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Lucid - Takes a licking and keeps on Kicking
Overall rating 
 
3.7
Appearance 
 
3.0
Louche 
 
4.0
Aroma 
 
4.0
Flavor / Mouthfeel 
 
4.0
Finish 
 
3.0
Overall 
 
4.0
Preparation



Lucid was my first Absinthe and I suppose for that alone it will always have a place in my heart as perhaps not an extraordinary drink, but a damn fine good one. With company we'll break out the fountain. However as an "every day Absinthe" a slow drip from the Poland Springs cooler or carafe of ice water works just dandy.



Color Before Water





Lucid isn't as green as any of the Jades I've tried. It leans more towards a yellow. It's pale and crystal clear - pretty enough but by no means gorgeous nor eye popping. It's also incredibly consistent, I have yet to notice any variance of the slightest shade. And although I find the bottle itself rather silly and unfortunate in the sense it plays to the propaganda of Absinthe, perhaps the use of dark glass keeps the light at bay and from changing the color. Just a theory.



Aroma Before Water



If you love Anise, you're in for a treat.Many a time I've opened a bottle only to find my partner or friends arrive shortly thereafter and announce "I could smell that before I reached your front door" Some people might find the aroma a bit too candy like ~ especially when compared to higher end brands but it suits me just fine. If the bottle is left to breathe, more complex notes will blossom most definitely of Fennel with slight under tones of floral and herbs.



Louche





Lightening fast. But non the less interesting. Appealing strands of oily goodness cascade from the top down and a puffy white cloud forms at the bottom. The Louche becomes turbulent with wonderful movement as it encompasses the elixir within. The final completion is an off white with a very decent opalescent quality. This makes it appear thicker than it actually is ala mouth feel but again, it's very decent and never disappoints.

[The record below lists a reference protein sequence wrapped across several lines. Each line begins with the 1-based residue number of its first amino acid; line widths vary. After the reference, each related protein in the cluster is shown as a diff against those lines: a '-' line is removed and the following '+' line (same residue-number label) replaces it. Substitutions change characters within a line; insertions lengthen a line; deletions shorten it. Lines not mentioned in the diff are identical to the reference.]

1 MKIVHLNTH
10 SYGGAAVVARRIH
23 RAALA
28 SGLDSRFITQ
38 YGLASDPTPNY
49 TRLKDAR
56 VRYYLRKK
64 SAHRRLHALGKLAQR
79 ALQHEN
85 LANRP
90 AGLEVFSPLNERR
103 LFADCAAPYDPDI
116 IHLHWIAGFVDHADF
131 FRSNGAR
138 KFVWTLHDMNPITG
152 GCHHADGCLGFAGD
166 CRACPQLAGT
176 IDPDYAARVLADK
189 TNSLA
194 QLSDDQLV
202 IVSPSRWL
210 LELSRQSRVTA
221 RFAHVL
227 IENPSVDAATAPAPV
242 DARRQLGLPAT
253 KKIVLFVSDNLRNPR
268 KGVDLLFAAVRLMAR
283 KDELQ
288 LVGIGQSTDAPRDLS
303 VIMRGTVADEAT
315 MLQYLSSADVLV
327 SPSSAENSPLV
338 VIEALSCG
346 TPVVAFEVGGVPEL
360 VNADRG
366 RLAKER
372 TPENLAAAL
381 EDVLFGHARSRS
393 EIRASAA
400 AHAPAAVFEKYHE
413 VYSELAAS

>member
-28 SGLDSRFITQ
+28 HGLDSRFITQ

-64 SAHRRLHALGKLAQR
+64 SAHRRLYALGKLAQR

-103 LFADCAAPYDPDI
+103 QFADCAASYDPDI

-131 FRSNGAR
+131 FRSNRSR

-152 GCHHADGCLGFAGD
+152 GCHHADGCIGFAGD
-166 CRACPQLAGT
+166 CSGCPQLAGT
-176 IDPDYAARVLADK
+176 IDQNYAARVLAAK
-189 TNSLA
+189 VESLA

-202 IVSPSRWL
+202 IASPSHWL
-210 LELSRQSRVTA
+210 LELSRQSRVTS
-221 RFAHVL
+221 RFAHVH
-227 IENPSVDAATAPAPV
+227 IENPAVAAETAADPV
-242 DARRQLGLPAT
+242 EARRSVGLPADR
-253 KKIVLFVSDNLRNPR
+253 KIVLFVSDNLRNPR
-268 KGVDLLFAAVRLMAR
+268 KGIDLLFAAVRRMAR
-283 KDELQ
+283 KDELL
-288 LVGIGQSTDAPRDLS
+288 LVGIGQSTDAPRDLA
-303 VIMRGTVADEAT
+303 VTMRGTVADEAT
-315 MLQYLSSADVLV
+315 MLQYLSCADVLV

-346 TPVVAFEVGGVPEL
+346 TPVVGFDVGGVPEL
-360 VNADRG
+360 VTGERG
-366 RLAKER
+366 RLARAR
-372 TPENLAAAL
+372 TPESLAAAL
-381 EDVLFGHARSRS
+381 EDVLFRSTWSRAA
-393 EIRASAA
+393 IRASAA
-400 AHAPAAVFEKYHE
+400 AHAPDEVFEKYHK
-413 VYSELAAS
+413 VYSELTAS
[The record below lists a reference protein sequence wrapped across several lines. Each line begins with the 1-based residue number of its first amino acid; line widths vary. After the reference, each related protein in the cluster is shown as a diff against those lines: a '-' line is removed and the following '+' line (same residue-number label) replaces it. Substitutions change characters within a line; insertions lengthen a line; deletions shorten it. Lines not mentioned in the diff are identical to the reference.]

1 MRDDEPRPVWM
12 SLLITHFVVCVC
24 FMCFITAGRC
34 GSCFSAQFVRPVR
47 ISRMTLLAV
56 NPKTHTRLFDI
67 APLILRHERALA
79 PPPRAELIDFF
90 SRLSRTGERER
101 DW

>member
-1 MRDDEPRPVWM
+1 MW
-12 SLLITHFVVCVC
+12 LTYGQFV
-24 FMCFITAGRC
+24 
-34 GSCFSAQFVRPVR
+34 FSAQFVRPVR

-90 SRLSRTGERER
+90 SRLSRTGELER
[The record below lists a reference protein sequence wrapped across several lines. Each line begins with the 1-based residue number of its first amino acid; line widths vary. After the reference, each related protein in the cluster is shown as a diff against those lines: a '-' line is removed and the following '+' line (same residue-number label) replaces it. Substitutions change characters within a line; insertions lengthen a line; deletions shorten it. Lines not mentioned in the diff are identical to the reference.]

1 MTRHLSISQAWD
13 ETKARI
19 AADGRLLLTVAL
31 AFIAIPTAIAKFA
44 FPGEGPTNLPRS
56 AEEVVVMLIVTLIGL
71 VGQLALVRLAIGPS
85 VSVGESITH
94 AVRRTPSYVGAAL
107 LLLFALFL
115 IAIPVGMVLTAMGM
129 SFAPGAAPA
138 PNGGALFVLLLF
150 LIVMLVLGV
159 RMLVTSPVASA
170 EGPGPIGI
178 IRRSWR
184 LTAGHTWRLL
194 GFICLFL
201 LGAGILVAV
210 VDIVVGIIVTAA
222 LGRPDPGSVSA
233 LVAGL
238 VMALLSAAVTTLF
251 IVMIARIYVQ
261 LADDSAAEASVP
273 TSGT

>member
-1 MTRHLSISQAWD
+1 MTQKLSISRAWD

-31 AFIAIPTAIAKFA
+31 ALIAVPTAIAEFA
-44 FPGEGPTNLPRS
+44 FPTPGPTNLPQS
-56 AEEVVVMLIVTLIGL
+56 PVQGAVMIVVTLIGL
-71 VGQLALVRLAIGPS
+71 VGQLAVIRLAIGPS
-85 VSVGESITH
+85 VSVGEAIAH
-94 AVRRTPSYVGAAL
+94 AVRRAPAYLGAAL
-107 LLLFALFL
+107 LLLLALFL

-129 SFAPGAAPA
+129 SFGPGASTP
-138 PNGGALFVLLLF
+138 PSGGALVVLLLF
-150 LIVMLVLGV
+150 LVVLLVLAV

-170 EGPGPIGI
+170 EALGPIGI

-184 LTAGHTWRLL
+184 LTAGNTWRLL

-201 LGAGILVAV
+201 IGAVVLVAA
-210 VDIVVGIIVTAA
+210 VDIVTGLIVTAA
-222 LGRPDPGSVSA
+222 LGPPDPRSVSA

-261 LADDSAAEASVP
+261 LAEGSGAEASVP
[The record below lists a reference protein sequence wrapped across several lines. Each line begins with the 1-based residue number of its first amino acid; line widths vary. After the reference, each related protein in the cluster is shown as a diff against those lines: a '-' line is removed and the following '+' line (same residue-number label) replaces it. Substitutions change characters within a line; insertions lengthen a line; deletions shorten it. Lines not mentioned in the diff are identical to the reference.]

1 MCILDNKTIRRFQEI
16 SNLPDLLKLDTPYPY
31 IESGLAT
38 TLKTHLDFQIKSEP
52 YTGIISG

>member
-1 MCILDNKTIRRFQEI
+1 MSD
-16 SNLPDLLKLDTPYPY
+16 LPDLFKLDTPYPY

Aroma After Water





Still heady with Anise but the more complex aromas have a chance to shine through. I would say Lucid shoots from the hip, no odd herbs, no peculiar deviations as with some of the odd ball Absinthes such as the ST George. Purists may find it in fact to direct and too simplified but I would counter and say it's consistency bottle after bottle is a good thing indeed. The heat of alcohol gives way too a more complex fragrance than from the bottle alone. Albeit it never loses the wallop of Anise and Fennel.









Flavor





Perhaps a bit too sweet, I can't imagine using sugar with Lucid. And I do miss the sharp tone of Wormwood and that "bite" of lovely bitterness that I have found with other, more complex and certainly more expensive bottles of Absinthe. But that aside I find it delicious and although a bit thin on mouth feel a very pleasant drink in every way. The after taste can be a bit sticky sweet but there are herbal complexities that shine on.



The Finish





Again a bit too sweet perhaps. But it's absolutely devoid of any funky or strange aftertastes.The Anise and Fennel linger on the palate which isn't at all bad, but I do miss a bit of a bite from the more bitter ingredients which if in tact would balance Lucid out beautifully.





Final Impression





Lucid is a fine "first Absinthe" and an equally decent daily Absinthe to have around the house. I don't hesitate to recommend it ~ silly bottle and all. It was close to what I imagined Absinthe to be. Is it wonderfully complex? no, not really. But it's a lovely drink, it's affordable, available and again consistent. I would say the positives here far outweigh the negatives - There will always be place on my bar for the black bottle with two silly glaring cats eyes.



Peter
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"Jade Lite?" They Could be Right.
Overall rating 
 
3.7
Appearance 
 
4.0
Louche 
 
4.0
Aroma 
 
3.0
Flavor / Mouthfeel 
 
4.0
Finish 
 
3.0
Overall 
 
4.0
Lucid is a great starter Absinthe. It is perfect for showcasing the flavor and aroma of Anise, Fennel, and Wormwood in good balance. It may not be the balance I would choose if I crafted my own but the levels are appropriate and well done if a bit light.



Let's face it, not everyone falls in love with the flavor of Absinthe from the first sip. I started with the Jade Verte Suisse 65 and there were quite a few involuntary shudders in the first few glasses. The Verte Suisse is a powerful and complex Absinthe, sometimes one may want something lighter. Lucid is lighter.



The color is a very pretty green (but lighter than even the PF 1901). The louche is pretty but fast and less complex. There was a sharpness to the aroma that put me off a bit but I believe that had to do with the beet base. The flavor is sharper and lighter than more complex warm spice Absinthes and, in my opinion benefits from sugaring.



Lucid is probably at the top of my list for recommending to a US newbie. It's a solid Absinthe to cut one's teeth on yet allows room to progress into the wide world of the Green Fairy.